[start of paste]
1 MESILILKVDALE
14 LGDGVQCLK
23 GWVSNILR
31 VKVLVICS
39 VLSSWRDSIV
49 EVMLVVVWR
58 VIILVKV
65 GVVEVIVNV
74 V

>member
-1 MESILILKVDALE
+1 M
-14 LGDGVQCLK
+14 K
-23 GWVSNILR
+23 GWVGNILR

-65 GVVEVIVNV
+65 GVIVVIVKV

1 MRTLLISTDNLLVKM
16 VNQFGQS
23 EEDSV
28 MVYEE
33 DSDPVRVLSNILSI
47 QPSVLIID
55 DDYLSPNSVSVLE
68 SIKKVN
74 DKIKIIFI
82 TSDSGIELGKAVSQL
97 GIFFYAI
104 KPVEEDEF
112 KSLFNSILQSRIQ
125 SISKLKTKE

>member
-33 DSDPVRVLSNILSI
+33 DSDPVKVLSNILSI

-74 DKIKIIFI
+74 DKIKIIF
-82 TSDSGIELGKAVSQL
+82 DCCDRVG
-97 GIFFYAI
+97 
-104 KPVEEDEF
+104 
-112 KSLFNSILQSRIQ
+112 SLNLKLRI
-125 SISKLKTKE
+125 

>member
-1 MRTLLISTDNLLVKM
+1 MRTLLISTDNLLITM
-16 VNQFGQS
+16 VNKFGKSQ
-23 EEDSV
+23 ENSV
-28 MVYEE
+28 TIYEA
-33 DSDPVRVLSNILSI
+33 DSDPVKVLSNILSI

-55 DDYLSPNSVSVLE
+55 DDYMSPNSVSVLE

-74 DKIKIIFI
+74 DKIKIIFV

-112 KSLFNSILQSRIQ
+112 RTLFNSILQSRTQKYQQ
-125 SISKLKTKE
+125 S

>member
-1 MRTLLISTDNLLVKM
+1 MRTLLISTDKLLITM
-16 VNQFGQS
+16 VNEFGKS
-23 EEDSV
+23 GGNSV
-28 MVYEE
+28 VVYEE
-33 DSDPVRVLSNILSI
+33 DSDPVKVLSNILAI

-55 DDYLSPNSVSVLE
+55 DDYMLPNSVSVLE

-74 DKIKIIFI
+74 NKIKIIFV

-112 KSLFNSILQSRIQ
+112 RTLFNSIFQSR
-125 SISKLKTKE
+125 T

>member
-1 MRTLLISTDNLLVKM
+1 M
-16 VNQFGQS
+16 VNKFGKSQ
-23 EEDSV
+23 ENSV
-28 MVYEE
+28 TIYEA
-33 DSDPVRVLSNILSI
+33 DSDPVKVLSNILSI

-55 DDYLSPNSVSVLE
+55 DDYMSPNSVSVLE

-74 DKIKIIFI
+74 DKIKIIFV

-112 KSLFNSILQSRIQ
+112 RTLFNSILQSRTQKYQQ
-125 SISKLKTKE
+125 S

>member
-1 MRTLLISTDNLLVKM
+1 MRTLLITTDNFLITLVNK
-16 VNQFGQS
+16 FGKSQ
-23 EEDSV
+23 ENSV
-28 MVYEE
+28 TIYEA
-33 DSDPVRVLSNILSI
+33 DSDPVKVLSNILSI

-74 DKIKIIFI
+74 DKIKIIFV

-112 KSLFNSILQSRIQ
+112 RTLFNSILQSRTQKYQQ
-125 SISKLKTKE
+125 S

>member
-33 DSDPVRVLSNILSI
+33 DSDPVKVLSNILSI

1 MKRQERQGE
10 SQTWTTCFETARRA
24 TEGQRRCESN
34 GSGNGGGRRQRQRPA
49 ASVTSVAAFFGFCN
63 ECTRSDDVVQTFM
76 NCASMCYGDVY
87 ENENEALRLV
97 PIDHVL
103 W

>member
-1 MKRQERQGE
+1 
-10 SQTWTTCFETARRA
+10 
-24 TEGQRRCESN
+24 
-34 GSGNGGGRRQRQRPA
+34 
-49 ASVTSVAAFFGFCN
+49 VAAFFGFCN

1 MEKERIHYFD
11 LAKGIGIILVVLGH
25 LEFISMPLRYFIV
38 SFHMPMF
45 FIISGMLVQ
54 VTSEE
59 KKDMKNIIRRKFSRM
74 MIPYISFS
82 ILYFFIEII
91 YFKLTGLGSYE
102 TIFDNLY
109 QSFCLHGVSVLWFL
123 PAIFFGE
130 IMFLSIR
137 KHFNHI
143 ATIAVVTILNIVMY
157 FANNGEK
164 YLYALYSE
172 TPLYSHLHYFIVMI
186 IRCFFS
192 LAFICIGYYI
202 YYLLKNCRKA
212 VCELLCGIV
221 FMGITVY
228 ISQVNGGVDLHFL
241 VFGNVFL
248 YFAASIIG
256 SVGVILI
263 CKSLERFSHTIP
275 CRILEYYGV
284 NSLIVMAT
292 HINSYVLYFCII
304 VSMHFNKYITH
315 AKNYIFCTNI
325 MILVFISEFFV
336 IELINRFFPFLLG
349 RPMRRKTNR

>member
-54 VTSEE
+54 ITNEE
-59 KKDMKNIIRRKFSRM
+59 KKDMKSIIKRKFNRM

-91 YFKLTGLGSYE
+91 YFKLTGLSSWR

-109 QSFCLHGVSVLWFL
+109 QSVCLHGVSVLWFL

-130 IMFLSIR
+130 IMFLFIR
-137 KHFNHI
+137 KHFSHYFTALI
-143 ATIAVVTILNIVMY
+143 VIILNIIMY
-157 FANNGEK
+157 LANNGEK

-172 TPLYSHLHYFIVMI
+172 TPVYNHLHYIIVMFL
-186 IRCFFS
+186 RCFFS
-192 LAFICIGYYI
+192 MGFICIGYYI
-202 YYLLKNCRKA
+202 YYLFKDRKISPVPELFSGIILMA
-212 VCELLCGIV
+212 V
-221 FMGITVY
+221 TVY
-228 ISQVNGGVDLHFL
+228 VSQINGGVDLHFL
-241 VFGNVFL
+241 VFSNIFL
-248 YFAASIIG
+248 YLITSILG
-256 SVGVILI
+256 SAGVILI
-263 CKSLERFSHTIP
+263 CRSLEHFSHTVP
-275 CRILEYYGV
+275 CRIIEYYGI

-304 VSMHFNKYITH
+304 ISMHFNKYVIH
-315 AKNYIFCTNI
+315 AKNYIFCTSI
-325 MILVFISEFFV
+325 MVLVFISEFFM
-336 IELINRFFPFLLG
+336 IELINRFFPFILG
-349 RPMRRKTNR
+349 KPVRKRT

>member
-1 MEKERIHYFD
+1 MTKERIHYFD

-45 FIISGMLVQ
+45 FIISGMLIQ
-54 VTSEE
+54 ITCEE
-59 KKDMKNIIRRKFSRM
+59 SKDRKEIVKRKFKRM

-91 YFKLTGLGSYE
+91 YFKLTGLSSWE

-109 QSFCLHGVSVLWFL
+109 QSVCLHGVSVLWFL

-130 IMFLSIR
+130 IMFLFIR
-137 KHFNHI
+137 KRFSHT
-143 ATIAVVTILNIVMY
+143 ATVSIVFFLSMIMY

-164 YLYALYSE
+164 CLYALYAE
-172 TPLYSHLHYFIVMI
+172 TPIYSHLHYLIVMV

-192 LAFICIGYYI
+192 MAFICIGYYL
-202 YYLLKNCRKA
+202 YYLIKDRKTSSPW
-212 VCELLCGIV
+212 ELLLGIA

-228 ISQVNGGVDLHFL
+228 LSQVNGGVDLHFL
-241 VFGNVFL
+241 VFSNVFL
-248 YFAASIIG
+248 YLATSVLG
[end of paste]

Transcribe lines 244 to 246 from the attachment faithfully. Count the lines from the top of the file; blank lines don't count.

+91 YFKLTGLSSWE

-109 QSFCLHGVSVLWFL
+109 QSVCLHGVSVLWFL